The initiative will focus on row crop rotations that include corn, wheat, canola, soybeans, and other staple crops. Cargill expects the regenerative agriculture practices to benefit from long-term profitability and resiliency of farmers while advancing the company’s progress in reducing greenhouse gas emissions in its global supply chain by 30% per ton of product by 2030.
It will also contribute to the company’s efforts to protect and enhance water solutions.
“When farmers adopt practices, and ultimately systems, such as reducing or eliminating tillage and adding cover crops, we can help mitigate climate change and protect water resources while improving the resiliency of the soil,” said Ryan Sirolli, Cargill sustainability director of row crops. “Investing in soil health principles is how agriculture can help enhance farmer livelihoods while reducing greenhouse gas emissions, improving water quality, and increasing drought resilience.”
Traditional farming depletes the soil and releases carbon dioxide into the atmosphere, reported NPR (Aug. 18). However, decades ago, a scientist named Rattan Lal helped start a movement based on the idea that carbon could be put back into the soil — a practice known today as regenerative agriculture.
There are pockets of regenerative agriculture systems that exist in North America, but there is a need to more rapidly scale soil health practices so that nature and people can reap the benefits, according to experts.
“The land is a farmer’s most valuable asset—key to their livelihood and productivity,” said Sirolli. “By supporting adoption of soil health principles with our farm partners, we can build healthy soils, increase resiliency and profitability and ensure their success, and the viability of their land, for future generations.”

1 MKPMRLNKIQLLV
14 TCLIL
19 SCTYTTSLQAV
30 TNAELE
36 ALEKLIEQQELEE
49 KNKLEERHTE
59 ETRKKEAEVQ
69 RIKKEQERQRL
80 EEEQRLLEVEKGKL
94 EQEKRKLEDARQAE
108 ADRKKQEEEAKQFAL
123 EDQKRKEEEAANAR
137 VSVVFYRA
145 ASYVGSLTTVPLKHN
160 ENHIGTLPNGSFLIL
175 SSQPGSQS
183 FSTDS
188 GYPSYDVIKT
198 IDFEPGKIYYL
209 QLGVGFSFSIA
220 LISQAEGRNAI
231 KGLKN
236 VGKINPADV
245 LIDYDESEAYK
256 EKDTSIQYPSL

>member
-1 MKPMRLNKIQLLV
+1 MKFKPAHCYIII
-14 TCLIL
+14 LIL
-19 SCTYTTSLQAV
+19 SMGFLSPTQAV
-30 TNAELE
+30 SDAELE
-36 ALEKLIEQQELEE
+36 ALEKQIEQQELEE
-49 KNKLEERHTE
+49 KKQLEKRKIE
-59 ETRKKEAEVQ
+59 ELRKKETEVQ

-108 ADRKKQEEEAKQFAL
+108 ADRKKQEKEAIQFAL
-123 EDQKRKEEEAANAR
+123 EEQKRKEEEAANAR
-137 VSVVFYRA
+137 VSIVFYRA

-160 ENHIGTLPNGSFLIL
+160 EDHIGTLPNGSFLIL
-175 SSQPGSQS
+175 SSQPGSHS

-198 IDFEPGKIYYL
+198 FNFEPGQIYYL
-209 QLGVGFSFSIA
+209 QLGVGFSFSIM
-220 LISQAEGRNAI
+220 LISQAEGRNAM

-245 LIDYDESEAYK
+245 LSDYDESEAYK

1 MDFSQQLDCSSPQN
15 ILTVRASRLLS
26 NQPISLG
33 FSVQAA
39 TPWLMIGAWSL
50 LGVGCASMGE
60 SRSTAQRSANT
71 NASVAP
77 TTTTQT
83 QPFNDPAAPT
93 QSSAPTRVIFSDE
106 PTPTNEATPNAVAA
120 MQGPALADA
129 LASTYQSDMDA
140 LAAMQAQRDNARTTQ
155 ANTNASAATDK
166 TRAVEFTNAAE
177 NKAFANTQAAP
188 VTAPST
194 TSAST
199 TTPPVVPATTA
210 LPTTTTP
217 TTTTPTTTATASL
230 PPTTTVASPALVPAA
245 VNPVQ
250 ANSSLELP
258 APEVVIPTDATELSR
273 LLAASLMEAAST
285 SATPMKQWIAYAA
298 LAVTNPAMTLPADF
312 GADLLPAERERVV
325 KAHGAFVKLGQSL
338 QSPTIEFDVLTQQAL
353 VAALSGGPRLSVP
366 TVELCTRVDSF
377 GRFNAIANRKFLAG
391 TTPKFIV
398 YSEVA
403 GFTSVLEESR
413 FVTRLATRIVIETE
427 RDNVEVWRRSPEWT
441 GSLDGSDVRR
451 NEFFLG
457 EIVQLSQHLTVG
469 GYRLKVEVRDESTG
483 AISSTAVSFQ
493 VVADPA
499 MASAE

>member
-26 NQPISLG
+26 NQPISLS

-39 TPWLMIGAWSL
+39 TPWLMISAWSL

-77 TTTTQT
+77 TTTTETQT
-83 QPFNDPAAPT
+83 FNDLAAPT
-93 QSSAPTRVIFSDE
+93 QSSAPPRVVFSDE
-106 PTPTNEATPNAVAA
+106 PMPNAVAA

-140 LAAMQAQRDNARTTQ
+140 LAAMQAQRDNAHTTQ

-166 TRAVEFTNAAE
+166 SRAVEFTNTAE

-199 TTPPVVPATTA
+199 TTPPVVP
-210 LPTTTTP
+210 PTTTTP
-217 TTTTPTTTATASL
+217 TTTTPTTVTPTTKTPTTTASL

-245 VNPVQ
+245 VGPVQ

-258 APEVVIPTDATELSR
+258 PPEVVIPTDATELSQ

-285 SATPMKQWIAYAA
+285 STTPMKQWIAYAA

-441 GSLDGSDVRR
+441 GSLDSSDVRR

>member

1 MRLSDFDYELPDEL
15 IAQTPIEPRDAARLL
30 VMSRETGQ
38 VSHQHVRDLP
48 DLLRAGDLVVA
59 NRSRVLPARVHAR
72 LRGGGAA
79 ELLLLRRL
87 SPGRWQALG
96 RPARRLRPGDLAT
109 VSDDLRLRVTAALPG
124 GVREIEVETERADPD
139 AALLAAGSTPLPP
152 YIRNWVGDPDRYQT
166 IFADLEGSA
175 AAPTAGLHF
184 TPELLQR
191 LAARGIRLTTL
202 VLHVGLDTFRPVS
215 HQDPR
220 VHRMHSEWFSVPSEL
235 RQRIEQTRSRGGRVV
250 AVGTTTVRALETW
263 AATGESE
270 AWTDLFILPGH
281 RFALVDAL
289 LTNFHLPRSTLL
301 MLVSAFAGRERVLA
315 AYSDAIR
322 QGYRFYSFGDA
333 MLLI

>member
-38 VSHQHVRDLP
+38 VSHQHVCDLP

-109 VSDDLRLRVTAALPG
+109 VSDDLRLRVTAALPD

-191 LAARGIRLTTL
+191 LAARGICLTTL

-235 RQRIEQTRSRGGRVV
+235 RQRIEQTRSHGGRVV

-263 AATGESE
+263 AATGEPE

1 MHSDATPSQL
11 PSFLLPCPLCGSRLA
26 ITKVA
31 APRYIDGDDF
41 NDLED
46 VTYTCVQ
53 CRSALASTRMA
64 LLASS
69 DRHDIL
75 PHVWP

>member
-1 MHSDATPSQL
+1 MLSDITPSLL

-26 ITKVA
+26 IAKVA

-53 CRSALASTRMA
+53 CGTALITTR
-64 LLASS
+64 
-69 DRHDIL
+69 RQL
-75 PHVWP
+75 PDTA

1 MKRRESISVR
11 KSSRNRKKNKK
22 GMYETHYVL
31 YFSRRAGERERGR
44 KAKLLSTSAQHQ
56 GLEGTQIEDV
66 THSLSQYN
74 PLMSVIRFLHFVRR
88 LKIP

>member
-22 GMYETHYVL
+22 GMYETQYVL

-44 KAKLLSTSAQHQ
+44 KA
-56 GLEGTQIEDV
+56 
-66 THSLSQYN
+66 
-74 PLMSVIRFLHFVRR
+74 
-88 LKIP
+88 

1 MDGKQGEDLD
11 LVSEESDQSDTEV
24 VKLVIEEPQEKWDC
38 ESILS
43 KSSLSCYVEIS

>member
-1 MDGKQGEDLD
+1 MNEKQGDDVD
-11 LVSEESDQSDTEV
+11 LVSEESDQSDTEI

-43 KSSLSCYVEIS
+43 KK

Cargill will work with partners and other stakeholders across the supply chain to provide farmers access to technical and agronomic resources that support yield and profit objectives, training opportunities, support with data collection for benchmarking, and visibility to the needs of downstream consumer facing companies.
Egg Innovations also recently announced that the company is continuing the sustainable and ethical production of eggs on its 1,000 acres of farmland by investing in regenerative farming practices, reported Whole Foods Magazine (Sept. 17).
The focus is on regenerative shell egg farming to foster a symbiotic relationship between chickens and the environment.
“Regenerative agriculture, at its core, aims to combat climate change and improve the ecosystem of the planet,” said John Brunnquell, Ph.D., President and CEO of Egg Innovations. “Sustainable farming practices have always been in Egg Innovations’ DNA, but with the growing concern around climate change, the timing is right to raise the bar and be a part of the solution through innovation.”
Meanwhile, USDA invested $50 million in 10 conservation projects across 16 states through its Regional Conservation Partnership Program Alternative Funding Arrangements. Partners will contribute more than $65 million to amplify the conservation work that can be performed on agricultural land and privately owned forests across the nation.
“Through these projects, partners are able to take the lead and leverage the flexibilities that make RCPP so effective,” said USDA’s Acting Natural Resources Conservation Service Chief Kevin Norton. “Partners are delivering conservation in new and innovative ways, and by working together, we can harness our collective resources to produce greater results for conservation and agriculture.”